Table Speech

“Governor’s Official Visit”

July 16, 2008

Mr. Kenji Sakurai,
Governor of RI D2580,
Tokyo Musashino Rotary Club

 Two and a half years ago, I was designated as a Governor Nominee and after one year and a half I have spent one full year as Governor Elect. The past two and a half years of preparation was, for me, a very meaningful time. Recently, in order to become a Governor I attended the International Assembly. After a week of intensive training, I believe that I came to fully appreciate the importance of the activities undertaken by Rotary International through the Rotary Foundation.
 On the first day of the International Assembly, Mr. Dong Kurn Lee, the President of Rotary International delivered the opening address. President Lee’s priority items for the year are, “securing safe, potable water”, ”measures to fight infant and child starvation and improve children’s health” and “improvements in literacy rates in developing countries”. President Lee stated, “Because these 3 priorities have not been met, 6,000 infants die each day. Furthermore, those children who die are those less than 5 years old. When I first heard the number, I thought there had been some mistakes. However, I was astonished to learn that it was a fact. I wish somehow Rotarians would be able to fulfill these children’s needs and put an end to this problem. Let us put make the dreams of these children into something so that they will have hope for tomorrow. This is the reason I selected ‘Make Dreams Real’ as this year’s theme”.
 In Japan concern over unsafe drinking water, starvation or health and sanitation are foreign concepts to us. The literacy rate does not even rank as a conversation topic. However, we cannot forget that there are people suffering under living conditions far worse than those in Japan. It is the norm that not much discussion is had of priority items, but it is necessary to understand the reasons for the selection of priority items by the RI presidents at the time. Even if it is not possible to incorporate the priority items into club activities immediately, understanding should be had concerning where the RI president is focusing the importance.
 How can we tie together Rotary’s voluntary service and vocational service activities? If Rotary’s activities are an ethical movement, some kind of action as an active volunteer body is necessary. We should first draw a picture in our minds of “what vocational service is”. Each member should create their own concrete service activities and code of conduct and then that “vocational service” pictured in each of our minds will tie into “voluntary service” as we take action.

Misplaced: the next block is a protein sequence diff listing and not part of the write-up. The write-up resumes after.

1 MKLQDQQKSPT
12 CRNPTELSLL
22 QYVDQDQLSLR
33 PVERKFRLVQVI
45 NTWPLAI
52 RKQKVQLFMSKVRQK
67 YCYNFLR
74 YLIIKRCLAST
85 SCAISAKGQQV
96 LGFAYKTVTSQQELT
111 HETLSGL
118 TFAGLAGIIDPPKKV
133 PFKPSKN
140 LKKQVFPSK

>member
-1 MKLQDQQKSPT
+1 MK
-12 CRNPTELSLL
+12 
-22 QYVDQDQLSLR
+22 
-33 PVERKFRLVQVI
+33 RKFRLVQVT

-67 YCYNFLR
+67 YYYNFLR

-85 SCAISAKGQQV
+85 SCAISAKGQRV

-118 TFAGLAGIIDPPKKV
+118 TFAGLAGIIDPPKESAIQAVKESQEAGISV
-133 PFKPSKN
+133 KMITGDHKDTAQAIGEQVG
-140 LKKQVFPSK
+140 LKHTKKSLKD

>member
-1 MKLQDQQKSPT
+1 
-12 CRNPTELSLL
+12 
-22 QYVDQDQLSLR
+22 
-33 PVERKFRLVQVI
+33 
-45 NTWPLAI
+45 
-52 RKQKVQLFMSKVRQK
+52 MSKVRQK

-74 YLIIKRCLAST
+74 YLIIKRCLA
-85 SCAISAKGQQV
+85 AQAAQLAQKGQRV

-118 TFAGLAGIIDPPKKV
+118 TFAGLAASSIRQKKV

I would like to speak now about how our District should be.
 The Governor has the responsibility of making official visits to the 71 clubs in the District. The District committees are also active. At the start, actions are based on an annual plan, but at times there will also be a need to make changes. There will be occasions when unexpected issues arise and a change in direction needs to be made. Occasionally, there will be cases where a district committee formulates an action plan not in line with the needs of the club and initiates actions. Unfortunately, it is difficult for Governors to make changes to such plans midstream.
 The RC operates on a single year system but, with the thought that there should be a vision with some continuity, an “Office System” has been established in the district organizations and office managers have been installed to manage the committees. Furthermore, in each sub-district an assistant governor is chosen to represent the Governor, and undertakes information exchanges with each club as the Governor’s representative. The assistant governor and the office manager exchange information regularly. The office manager also attends the district committee meetings and participates in the discussions. If an issue arises in each club, an immediate response is made at the corresponding district committee. Or, if activities proposed by a district committee are deemed unbeneficial to the club, the assistant governor checks the activities plans, and reaches a conclusion to create activities that will truly benefit the club.
 The intention is that a plan once decided are not unchangeable for the whole year, but to enable the members in charge to make immediate adjustments if something happens. The “Office” has just recently been created and still some confusion exists, but I intend to put in place an organization that will be productive in organizational reform as soon as possible, and be ready for use in providing club support.